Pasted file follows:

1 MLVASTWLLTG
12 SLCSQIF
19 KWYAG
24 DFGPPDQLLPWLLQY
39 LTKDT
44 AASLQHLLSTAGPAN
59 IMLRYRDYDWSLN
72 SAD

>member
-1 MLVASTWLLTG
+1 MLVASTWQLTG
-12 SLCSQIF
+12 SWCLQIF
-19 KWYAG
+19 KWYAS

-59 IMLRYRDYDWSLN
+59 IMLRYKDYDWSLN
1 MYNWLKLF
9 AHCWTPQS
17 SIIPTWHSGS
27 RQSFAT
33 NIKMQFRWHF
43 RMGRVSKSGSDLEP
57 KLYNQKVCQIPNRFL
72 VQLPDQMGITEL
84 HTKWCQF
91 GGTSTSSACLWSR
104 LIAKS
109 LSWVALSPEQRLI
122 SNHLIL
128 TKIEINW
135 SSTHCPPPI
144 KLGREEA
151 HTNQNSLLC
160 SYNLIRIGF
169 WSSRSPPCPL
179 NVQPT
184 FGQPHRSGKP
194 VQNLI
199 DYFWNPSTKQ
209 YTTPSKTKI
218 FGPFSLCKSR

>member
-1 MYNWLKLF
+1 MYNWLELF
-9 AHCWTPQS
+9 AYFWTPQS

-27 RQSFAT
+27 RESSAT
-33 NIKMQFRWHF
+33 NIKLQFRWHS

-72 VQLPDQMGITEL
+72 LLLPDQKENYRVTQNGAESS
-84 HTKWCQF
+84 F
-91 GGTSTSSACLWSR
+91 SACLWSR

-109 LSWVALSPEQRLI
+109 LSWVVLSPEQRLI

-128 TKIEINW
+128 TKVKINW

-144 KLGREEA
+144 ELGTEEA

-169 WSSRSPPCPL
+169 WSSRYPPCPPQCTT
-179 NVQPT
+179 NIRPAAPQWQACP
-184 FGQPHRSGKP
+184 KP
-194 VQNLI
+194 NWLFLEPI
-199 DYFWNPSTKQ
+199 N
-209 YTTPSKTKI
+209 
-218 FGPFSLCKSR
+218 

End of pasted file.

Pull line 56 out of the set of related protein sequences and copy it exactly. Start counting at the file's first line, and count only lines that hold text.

-91 GGTSTSSACLWSR